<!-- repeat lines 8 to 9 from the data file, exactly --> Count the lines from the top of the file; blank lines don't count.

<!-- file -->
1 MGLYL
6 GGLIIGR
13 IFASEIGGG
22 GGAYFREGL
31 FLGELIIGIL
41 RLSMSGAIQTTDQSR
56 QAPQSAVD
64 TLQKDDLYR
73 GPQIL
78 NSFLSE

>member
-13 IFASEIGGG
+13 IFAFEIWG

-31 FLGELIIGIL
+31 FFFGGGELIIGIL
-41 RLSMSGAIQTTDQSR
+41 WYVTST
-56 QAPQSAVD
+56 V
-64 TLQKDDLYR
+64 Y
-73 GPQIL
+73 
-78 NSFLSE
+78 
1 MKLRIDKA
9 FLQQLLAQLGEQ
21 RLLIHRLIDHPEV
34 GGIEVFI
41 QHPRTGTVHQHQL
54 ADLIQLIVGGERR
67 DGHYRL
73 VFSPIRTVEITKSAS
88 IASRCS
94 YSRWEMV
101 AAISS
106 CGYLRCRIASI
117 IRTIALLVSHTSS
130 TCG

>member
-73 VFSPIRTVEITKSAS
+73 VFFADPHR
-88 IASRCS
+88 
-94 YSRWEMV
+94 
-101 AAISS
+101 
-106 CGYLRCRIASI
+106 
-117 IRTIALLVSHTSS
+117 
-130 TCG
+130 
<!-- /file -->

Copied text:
64 TLQKDDLYR
73 GPQIL